How much does decreasing weather (air temperature) affect sprint performance? Are there lower and upper limiters that will affect the athlete from a neural, as well as musculature standpoint, sprinting in cool vs. hot temperatures?
Air temp and humidity can make huge differences to performances. Cold temps make the movement of the muscles and joints much more difficult AND colder, damper air is much denser to run through. As air temp rises the molecules are farther apart. When the air is dryer, there are less water molecules. At altitude, the molecules are farther apart still. When the air is travelling in the same direction, you pass through less molecules overall. Etc, etc. Now you begin to see, with so many variables, why I don’t buy into these so called “scientific” assessments of the values of various runs when they don’t have anywhere near all the facts- even what the wind really was in the lane involved from one end of the race to the other . For example Athens was hot, Paris was cold. Was any consideration given to that? No. Is it possible to fairly compare results beyond the accepted rules? NO!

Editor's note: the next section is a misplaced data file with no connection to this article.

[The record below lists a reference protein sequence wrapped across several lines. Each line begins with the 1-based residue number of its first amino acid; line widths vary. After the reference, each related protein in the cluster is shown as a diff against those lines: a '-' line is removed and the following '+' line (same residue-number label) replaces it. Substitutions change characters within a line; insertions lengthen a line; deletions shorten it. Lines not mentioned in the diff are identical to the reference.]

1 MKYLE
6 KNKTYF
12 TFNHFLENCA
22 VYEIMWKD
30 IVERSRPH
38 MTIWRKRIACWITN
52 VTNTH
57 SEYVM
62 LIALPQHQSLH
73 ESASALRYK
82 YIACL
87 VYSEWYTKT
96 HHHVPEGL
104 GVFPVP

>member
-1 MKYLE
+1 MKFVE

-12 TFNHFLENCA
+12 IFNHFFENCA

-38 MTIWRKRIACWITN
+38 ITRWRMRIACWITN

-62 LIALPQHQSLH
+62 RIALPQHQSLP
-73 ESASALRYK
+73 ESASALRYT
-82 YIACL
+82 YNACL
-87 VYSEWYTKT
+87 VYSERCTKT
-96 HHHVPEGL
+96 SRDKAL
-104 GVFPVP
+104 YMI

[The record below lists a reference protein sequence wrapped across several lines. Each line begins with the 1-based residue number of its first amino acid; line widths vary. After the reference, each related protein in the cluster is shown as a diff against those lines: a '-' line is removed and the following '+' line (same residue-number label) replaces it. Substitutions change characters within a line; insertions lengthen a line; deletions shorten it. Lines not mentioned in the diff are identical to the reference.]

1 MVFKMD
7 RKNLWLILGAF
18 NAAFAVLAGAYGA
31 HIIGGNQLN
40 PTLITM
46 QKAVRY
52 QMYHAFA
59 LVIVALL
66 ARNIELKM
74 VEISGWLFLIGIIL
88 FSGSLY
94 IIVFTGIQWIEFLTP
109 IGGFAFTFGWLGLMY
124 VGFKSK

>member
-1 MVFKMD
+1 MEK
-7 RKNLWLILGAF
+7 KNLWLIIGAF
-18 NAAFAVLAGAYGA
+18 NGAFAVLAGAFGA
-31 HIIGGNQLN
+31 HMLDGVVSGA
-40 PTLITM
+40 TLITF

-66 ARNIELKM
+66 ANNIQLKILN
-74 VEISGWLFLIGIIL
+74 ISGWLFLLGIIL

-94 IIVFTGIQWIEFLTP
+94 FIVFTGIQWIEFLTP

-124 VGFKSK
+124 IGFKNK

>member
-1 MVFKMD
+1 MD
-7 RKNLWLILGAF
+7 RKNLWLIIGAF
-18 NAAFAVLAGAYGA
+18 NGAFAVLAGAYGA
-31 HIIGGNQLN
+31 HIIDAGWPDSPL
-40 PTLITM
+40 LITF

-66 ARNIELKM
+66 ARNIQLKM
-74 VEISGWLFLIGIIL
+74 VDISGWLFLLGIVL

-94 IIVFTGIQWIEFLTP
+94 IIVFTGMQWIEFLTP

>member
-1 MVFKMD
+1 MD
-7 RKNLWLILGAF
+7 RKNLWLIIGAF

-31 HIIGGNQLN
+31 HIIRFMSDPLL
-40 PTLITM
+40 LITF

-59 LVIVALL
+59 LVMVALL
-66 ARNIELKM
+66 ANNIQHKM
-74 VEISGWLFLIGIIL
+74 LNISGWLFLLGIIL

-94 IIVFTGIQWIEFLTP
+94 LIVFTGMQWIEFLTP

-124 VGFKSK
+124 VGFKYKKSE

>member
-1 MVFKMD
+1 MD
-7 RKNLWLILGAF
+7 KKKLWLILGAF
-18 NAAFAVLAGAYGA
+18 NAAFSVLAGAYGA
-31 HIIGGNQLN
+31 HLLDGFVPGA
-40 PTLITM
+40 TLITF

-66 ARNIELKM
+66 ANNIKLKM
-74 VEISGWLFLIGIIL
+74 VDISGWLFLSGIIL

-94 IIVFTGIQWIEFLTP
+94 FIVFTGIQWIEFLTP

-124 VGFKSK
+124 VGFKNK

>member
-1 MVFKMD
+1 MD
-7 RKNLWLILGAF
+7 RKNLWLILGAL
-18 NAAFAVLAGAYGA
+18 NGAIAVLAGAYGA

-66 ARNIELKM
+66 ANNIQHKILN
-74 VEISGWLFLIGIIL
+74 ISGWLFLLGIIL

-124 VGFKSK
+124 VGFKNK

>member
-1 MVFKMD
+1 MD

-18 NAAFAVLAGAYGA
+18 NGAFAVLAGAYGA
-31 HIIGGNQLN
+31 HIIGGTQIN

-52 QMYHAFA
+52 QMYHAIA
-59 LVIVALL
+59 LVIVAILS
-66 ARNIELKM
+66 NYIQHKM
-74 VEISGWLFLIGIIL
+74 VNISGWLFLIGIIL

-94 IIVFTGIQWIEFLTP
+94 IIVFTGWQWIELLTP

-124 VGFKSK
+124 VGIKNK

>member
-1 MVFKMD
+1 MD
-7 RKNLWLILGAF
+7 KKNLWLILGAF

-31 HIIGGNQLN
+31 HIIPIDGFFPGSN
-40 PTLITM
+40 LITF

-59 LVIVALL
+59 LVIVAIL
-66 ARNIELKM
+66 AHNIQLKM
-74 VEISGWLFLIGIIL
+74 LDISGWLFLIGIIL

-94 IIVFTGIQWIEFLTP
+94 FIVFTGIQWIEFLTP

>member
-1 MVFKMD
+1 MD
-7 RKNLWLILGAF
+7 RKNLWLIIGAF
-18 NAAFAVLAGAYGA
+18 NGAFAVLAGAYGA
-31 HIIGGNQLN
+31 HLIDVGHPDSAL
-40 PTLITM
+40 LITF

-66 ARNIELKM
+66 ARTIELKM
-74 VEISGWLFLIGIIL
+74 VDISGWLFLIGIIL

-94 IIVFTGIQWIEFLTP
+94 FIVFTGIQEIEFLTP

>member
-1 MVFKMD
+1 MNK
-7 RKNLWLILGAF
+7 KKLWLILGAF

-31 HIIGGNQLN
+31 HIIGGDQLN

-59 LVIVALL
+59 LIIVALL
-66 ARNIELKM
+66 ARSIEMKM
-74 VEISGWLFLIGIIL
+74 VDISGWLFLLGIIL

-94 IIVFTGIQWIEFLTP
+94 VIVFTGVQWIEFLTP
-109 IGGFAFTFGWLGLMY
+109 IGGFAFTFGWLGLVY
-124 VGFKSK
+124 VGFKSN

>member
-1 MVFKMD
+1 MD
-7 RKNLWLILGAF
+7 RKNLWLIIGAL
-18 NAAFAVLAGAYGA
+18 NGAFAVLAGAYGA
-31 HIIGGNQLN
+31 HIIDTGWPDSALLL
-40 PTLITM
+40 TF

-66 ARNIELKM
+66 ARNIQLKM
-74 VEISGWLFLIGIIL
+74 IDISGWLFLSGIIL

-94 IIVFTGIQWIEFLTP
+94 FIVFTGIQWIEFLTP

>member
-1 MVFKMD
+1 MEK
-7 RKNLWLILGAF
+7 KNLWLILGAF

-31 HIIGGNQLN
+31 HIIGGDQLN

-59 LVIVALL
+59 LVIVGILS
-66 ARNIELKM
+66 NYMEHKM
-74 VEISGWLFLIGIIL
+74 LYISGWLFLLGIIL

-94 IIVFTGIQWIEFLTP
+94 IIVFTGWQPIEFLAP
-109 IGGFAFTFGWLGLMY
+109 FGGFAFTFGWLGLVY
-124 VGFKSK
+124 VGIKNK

good explanation i always wondered about that.
Thanks, Charlie. Given the differences, would there be any changes from warmup to location of same, if time (>3hrs.) is provided. Would you do more of a specific drill (Mach skips, for example) in cooler temps or spent more time with accelerations and/or some form of lower body stretching?
When the temp is cooler, I’d spend more time on low speed, core temp raising activities and make sure that stretching is mixed in with running, so that you aren’t sitting around for very long. Use heat rub on the legs, as this helps you loosen up. Sometimes you can find an indoor spot to do sit-ups, push-ups, etc, mixed with stretches in a change room or bathroom. Keep a dry towel ready for when you take your sweats off, to keep the breeze from cooling your legs off further from evaporation just before your race. (The rubbing of the towel will re-activate the heat rub as well.)
If you know it’ll be cold in advance, adjust your diet to have a few more calories than usual, with more flax oil and add supplemental carnitine. You’ll feel the heat difference!
I often wear 2 pairs of tights in the cold. It feels slighty more restricted, but I don’t think it matters as long as the muscles are kept warmer.
Thanks again Charlie. This will help our athletes later this week.
I guess, as with high school athletes in big invitationals, might there be somewhat of an advantage being holded up in a paddock area during unagreeable weather conditions (aside from precip)?
However, not being able to move around and keeping the limbs from normally contracting/extending would be a problem.